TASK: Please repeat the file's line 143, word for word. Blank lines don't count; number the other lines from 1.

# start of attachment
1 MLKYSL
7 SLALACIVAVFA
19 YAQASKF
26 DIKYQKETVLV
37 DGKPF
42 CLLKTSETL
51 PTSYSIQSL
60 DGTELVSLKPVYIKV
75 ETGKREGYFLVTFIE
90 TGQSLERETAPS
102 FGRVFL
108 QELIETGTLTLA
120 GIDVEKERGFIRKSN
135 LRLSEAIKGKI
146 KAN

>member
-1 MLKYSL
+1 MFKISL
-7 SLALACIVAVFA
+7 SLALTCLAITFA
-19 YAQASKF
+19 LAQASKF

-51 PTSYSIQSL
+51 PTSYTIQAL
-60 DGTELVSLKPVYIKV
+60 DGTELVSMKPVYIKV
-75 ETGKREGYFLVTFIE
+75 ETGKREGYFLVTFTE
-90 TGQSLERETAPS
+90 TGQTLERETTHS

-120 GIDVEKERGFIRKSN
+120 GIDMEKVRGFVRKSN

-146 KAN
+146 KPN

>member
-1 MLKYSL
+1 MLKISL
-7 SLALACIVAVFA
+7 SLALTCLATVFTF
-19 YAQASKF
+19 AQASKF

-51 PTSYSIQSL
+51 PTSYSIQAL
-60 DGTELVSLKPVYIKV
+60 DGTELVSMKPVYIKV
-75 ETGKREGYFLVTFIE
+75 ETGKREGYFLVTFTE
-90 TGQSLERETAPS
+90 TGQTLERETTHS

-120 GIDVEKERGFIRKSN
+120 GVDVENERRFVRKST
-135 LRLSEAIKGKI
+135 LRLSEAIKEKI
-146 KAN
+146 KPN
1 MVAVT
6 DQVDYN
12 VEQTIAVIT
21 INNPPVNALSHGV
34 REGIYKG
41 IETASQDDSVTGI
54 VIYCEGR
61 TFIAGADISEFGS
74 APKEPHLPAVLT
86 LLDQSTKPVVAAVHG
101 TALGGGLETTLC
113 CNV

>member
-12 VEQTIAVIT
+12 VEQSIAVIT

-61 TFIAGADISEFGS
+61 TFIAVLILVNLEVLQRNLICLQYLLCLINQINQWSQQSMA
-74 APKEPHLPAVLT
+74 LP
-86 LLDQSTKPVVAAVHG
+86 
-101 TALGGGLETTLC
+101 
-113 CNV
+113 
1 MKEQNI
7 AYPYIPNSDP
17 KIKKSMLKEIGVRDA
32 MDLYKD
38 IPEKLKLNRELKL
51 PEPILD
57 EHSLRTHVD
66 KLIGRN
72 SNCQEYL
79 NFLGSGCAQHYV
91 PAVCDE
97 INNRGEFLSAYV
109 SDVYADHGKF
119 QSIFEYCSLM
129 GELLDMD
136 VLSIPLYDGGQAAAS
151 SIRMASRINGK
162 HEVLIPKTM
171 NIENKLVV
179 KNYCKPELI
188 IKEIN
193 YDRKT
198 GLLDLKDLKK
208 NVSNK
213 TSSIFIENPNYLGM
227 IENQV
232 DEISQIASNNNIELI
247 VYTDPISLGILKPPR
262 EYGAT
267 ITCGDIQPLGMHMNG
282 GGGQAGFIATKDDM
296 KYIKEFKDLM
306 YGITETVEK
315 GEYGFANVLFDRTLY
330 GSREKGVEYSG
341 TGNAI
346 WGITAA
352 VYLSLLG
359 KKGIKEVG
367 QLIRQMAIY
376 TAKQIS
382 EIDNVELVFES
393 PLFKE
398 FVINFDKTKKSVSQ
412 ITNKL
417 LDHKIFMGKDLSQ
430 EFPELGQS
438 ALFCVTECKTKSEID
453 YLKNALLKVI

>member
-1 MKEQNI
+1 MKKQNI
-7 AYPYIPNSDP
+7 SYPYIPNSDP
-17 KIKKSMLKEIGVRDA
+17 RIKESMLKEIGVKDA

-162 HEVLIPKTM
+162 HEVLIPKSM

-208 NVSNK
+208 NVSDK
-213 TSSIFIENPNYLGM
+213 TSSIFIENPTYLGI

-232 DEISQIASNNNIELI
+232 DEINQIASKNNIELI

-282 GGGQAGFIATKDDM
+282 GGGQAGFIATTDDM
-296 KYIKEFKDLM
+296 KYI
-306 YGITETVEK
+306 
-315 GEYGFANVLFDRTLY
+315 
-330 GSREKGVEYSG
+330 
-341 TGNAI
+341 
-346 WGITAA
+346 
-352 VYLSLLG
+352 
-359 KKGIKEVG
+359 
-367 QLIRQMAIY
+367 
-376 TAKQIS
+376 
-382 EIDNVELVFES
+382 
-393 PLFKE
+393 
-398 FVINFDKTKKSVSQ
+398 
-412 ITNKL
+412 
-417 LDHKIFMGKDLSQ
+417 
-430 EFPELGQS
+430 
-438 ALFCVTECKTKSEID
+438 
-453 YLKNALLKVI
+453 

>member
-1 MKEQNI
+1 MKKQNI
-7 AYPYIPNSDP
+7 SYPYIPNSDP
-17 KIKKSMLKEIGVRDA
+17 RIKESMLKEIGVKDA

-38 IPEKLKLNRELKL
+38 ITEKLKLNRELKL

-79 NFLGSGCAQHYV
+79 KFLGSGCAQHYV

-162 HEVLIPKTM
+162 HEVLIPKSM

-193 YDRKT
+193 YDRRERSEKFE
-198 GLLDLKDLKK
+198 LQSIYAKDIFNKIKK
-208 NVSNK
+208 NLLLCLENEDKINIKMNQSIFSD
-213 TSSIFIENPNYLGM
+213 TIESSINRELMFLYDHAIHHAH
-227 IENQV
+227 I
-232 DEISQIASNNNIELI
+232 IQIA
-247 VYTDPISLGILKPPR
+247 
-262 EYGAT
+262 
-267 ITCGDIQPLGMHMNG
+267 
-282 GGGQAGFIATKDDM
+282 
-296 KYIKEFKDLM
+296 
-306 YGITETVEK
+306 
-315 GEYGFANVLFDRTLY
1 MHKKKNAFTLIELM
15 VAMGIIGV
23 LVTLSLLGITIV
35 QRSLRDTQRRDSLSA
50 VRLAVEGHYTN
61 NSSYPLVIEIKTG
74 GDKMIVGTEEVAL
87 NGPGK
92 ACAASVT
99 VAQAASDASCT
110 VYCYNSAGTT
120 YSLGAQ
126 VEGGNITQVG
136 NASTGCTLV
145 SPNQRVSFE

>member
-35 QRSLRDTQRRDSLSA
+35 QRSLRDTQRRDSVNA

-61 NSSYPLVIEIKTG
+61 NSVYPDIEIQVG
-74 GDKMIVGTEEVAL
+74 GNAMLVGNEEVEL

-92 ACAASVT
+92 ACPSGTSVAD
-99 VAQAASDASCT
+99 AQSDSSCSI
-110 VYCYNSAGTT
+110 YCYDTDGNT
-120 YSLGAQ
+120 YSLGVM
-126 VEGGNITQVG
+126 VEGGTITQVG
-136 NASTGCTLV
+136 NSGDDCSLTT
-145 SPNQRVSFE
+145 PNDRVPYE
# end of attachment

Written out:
-232 DEISQIASNNNIELI